RESULTS AND DISCUSSION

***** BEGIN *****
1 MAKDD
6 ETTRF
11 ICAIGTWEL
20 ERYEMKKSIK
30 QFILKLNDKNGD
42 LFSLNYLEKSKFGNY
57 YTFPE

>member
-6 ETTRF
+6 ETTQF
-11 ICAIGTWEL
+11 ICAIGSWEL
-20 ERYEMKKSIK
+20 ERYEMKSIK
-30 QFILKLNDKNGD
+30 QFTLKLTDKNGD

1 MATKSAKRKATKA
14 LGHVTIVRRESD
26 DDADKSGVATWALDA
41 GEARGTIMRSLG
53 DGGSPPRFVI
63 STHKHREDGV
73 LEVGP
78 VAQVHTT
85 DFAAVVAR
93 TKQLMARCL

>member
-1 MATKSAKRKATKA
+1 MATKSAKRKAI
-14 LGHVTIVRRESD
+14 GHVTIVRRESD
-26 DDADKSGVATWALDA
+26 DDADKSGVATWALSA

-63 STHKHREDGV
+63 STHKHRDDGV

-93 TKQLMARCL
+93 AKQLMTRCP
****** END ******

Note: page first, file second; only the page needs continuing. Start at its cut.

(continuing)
The effects of dietary supplementation with colostrum powder on chickens' growth performance are shown in Table 2. In the starter period (first ten day), colostrum powder inclusion into the diets without change in feed intake significantly improved the weight gain and feed conversion ratio of broilers (P<0.05). The highest amount of weight gain and the best feed conversion ratio in this period were observed in group 3 with adding 1% of colostrum powder into diets. In the growing period, the highest amount of feed intake was obtained by consumed 2% of colostrum powder (P<0.05). Simultaneously, the amount of weight gain and feed conversion ratio did not change in this experimental period (P>0.05). Adding colostrum powder into starter period diets of broilers could not change broilers' performance in the finishing period (P>0.05). However, at the end of the experimental period, broilers had the highest amount of feed intake by using 0.5% of colostrum powder in their diets (P<0.05) as colostrum contains not only nutrients such as protein, carbohydrate, fats, vitamins, and minerals but also various bioactive components such as growth and antimicrobial factors (Odle et al. 1996; Godhia and Pate, 2013). So, the main reasons for high weight gain and the best feed conversion ratio improving in the starter period may be related to these components. As colostrum was used only in the starter period, the improving effect occurred in this period. Improving broiler performance by adding colostrum powder agrees with previous research (Bayril et al. 2012). Their suggestion of using feed additives such as probiotics in broiler diets affected their performance for up to 28 days. As in broilers, the digestive tract, especially the intestine, has the best condition for nutrients digestion and absorption rate immediately after hatching and offspring periods. Colostrum powder has been used in this period, so high performance occurred in this period via optimum using of colostrum nutrients contents. Not improving the weight gain and feed conversion ratio of broilers in 2 other periods may be related to withdrawal of colostrum powder and occurring digestion limitations. Improving body weight gain, feed intake, and feed conversion ratio agree with colostrum application results in quails’ diets reported by Bayril et al. (2017). Unlike Afzal et al. (2018), who reported colostrum powder, up to 2% of broiler diets had no significant effect on their daily feed intake and feed conversion ratio. Different n results may be related to the form, amount, length of colostrum using, and colostrum composition used in these experiments. Using colostrum powder in laying hens diets linearly increased daily feed intake and egg production parameters (Bayril et al. 2017). The significant effect of colostrum powder on the amount of daily feed intake of broilers in growing and total period may be related to removing and powdering practices, developing the digestive tract, and improving the immunity and health status of experimental groups. The effect of using different colostrum powder levels on carcass traits of broilers at the end of the experimental period is shown in Table 3. Colostrum powder supplementation significantly affected the carcass traits of broilers (P<0.05). Broilers achieved colostrum powder had a high carcass percentage in contrast with the control group. The highest carcass percentage was obtained in group 5, receiving 2% of colostrum powder by starter diets also spleen percentage affected by colostrum powder supplementation. The highest spleen percentage belonged to 5 experimental groups, receiving 2% of colostrum powder. As colostrum is a rich source of protein, essential amino acids, carbohydrates, fatty acids, minerals, and vitamins (Odle et al. 1996; Godhina and Patel, 2013), so using it in broiler diets caused the best growth and improving the carcass percentage. This result is in agreement with Bayril et al. (2017) results. They found that using liquid colostrum up to 5% of quail’s diets improved the quail’s carcass yield. Spleen is an immune organ, and enlarged it in the current experiment depends on special immunity containing colostrum (Uruakpa et al. 2002). Bovine colostrum contains immuno-globulins such as IgG, IgM, IgA, IgD, and IgE. IgG and IgM function in systemic infections, while IgA functions within internal body surfaces such as the intestine (Muller and Ellinger, 1981). As shown in Table 4, supplementation of colostrum powder had no significant effects on broilers' intestinal morphology. However, in contrast, to the control group, adding colostrum powder numerically increased the villi height and ratio of villi/crypt ratio. No significant changes in intestinal cells morphological characteristics of broilers with experimental diets may be related to the amount, duration using, method of colostrum powdering, colostrum composition, and other ration ingredients. Current results do not agree with (King et al. 2005) that adding colostrum powder to 2% in broiler diets improves intestinal morphology.